No significant difference was found between study groups and the level of D-dimer (n = 94), however a moderate significantly positive correlation (rs = 0.340, p = 0.001) was found between patients who reported vertigo following COVID-19 infection and the level of their D-dimer, as well as a weak significantly positive correlation between the number of audiovestibular symptoms and the level of D-dimer (rs = 0.147, p = 0.021). D-dimer has been used as an efficient biomarker of thrombotic tendency in COVID-19 patients and has been associated with higher disease severity . The presence of vertigo in COVID-19 patients together with elevated D-dimer levels has been reported in the literature . The formation of microthrombi in the circulation is known to occur during the COVID-19 infection and could explain the occurrence of Benign Paroxysmal Positional Vertigo (BPPV) after the initial phase of the SARS-COVID-19 infection. This might explain the positional vertigo, which was reported in 42.9% of our sample . This theory is supported by our results, which showed a positive correlation between the D-dimer and vertigo (r = 0.340, p = 0.001).
The COVID-19 Reporting and Data System (CO-RADS) can be used, along with certain biochemical markers, as a predictor of ICU admission (94.2% accuracy) in COVID-19 subjects, and therefore is a good indicator of disease severity . When different study groups were compared in terms of CO-RADS grading system, no significant difference was found, nonetheless a weak significantly positive correlation between the number of audiovestibular symptoms and the CO-RADS score (n = 75) (rs = 0.155, p = 0.015).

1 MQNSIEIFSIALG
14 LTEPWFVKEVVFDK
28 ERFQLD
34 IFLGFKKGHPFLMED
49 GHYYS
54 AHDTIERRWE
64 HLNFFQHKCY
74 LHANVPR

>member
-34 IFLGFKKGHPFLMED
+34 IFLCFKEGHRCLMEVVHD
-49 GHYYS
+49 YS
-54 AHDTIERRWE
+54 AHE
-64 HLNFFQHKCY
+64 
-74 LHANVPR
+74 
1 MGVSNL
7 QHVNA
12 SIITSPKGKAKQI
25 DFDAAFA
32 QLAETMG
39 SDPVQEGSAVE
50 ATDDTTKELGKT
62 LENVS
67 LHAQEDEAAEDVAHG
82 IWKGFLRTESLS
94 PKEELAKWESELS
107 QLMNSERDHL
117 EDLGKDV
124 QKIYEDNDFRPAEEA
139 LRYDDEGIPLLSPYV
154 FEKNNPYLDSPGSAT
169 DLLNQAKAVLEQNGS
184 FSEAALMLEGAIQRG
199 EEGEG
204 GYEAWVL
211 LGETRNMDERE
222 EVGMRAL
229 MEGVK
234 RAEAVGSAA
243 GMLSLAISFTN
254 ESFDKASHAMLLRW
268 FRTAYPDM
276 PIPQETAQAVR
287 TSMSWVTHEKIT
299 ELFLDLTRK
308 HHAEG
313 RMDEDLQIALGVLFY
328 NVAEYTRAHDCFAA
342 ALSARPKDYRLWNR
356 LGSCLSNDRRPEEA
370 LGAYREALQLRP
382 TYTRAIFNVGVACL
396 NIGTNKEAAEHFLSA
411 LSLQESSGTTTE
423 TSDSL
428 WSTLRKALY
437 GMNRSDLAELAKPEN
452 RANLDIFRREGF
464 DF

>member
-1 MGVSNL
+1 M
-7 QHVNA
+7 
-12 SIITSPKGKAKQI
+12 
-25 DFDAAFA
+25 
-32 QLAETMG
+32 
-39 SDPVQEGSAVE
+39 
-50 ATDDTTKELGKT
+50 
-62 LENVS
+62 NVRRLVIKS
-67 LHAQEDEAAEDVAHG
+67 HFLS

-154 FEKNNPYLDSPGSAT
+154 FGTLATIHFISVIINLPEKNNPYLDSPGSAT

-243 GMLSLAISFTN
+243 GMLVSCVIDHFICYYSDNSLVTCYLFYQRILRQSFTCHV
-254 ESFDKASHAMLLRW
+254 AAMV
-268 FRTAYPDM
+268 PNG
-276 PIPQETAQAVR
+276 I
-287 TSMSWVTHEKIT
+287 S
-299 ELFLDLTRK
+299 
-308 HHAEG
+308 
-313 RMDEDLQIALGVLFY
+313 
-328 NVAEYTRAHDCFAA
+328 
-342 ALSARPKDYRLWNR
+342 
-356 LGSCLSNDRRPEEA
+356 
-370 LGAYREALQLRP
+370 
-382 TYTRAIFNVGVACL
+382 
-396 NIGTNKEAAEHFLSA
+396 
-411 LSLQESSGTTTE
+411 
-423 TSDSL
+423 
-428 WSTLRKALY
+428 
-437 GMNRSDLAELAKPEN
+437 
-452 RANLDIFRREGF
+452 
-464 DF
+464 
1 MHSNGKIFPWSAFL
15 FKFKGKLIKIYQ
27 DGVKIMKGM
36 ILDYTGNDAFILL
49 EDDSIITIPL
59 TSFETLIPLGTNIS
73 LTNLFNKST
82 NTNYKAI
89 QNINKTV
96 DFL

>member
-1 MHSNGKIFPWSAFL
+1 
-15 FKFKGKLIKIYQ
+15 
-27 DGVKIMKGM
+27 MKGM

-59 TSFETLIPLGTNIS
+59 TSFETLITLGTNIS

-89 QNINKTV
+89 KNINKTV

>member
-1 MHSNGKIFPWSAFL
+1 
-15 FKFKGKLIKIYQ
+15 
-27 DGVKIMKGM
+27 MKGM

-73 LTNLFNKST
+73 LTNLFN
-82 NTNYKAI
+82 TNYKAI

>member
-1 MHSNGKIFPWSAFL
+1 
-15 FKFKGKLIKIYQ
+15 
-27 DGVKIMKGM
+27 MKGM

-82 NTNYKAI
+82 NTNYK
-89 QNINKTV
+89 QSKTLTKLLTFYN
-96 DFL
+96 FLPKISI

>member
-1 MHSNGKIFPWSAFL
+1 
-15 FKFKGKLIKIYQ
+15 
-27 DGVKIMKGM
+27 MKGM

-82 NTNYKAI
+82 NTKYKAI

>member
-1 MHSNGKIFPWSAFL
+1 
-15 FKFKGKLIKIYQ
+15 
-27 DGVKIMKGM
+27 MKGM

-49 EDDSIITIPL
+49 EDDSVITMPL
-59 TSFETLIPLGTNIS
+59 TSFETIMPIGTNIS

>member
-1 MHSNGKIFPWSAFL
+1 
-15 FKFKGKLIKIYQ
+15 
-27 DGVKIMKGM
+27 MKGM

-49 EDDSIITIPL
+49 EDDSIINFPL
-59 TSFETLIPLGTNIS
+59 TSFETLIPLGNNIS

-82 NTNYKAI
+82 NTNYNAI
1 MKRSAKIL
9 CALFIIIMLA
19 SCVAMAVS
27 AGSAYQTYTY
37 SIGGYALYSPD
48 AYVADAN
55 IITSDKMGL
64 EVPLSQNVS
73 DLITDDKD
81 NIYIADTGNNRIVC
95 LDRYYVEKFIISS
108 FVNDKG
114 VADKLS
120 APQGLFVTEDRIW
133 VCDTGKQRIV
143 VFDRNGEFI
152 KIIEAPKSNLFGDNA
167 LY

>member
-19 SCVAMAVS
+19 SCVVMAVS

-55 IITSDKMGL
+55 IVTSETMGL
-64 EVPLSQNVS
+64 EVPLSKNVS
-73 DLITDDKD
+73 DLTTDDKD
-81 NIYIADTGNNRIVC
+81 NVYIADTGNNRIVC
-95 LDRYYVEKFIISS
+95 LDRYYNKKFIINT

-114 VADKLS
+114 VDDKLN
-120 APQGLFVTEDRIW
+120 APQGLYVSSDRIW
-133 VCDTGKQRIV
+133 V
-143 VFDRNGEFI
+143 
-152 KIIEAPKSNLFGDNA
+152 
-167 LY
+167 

This study has some limitations. First, COVID-19 severity was not assessed among the survey respondents. Consequently, the severity of the condition could not be linked to the occurrence of audiovestibular symptoms. Second, the patients were not clinically examined yet, our study examines de novo audiovestibular symptoms. Third, the study used online reporting of subjective symptoms which might be affected by other factors such as the recall bias and mental state of the patient.
Audiovestibular symptoms are fairly common among COVID-19 patients, with higher prevalence, particularly vertigo, in our study sample compared to the literature. The following de novo audiovestibular symptoms were experienced by the respondents: Vertigo 20.8%, hearing loss 13.9%, tinnitus 12.7% and ear fullness 11.4%. It is recommended that patients with audiovestibular symptoms undergo early testing (audiometry, vestibular examination…..etc.) so that prompt interventions can be taken.
Availability of data and materials
Data are available from the corresponding author on reasonable request. Confidentiality and security of data and materials were ensured through all stages of the study.
Auditory Brainstem Response
Angiotensin Converting Enzyme 2
Benign Paroxysmal Positional Vertigo
The COVID-19 Reporting and Data System
Corona Virus Disease of 2019
National Institute for Health and Care Excellence
Polymerase Chain Reaction
Severe Acute Respiratory Syndrome Corona Virus 2
Sensorineural hearing loss
Sudden Sensorineural Hearing Loss
Transient Evoked Otoacoustic Emissions
Transmembrane Protease, Serine 2
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Ethics approval consent to participate
The Research Ethics Committee of the Faculty of Medicine, Alexandria University approved this research with a reference number IRB No: 00012098, FWA No:00018699 on May 19, 2022.
Participants were provided with key information about the research before deciding whether to take part or not. All study participants gave an informed consent through ticking on an item in the online form after reading a paragraph describing data about the objectives, methods, benefits, expected harms and confidentiality of data. Throughout the research process, the study subjects' privacy was respected. The information was kept anonymous, and each person was assigned merely a number.
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Eldeeb, M., Eldeeb, D. & Elsherif, M. Prevalence of self-perceived audiovestibular symptoms in Egyptian COVID-19 patients. J. Egypt. Public. Health. Assoc. 98, 18 (2023). https://doi.org/10.1186/s42506-023-00143-7